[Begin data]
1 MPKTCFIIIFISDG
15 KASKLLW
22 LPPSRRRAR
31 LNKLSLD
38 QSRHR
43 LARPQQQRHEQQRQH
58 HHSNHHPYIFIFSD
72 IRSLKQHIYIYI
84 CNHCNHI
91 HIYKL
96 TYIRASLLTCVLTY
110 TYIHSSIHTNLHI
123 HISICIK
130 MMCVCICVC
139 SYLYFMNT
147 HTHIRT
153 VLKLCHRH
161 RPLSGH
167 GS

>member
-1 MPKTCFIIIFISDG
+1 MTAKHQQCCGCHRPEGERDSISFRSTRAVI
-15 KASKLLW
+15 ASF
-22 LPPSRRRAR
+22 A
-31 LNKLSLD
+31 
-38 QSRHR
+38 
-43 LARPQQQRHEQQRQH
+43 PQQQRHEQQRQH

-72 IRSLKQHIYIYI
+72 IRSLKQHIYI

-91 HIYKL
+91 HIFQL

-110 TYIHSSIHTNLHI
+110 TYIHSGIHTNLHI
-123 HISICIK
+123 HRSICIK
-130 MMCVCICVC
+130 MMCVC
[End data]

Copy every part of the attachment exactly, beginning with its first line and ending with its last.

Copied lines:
1 MPKTCFIIIFISDG
15 KASKLLW
22 LPPSRRRAR
31 LNKLSLD
38 QSRHR
43 LARPQQQRHEQQRQH
58 HHSNHHPYIFIFSD
72 IRSLKQHIYIYI
84 CNHCNHI
91 HIYKL
96 TYIRASLLTCVLTY
110 TYIHSSIHTNLHI
123 HISICIK
130 MMCVCICVC
139 SYLYFMNT
147 HTHIRT
153 VLKLCHRH
161 RPLSGH
167 GS

>member
-1 MPKTCFIIIFISDG
+1 MTAKHQQCCGCHRPEGERDSISFRSTRAVI
-15 KASKLLW
+15 ASF
-22 LPPSRRRAR
+22 A
-31 LNKLSLD
+31 
-38 QSRHR
+38 
-43 LARPQQQRHEQQRQH
+43 PQQQRHEQQRQH

-72 IRSLKQHIYIYI
+72 IRSLKQHIYI

-91 HIYKL
+91 HIFQL

-110 TYIHSSIHTNLHI
+110 TYIHSGIHTNLHI
-123 HISICIK
+123 HRSICIK
-130 MMCVCICVC
+130 MMCVC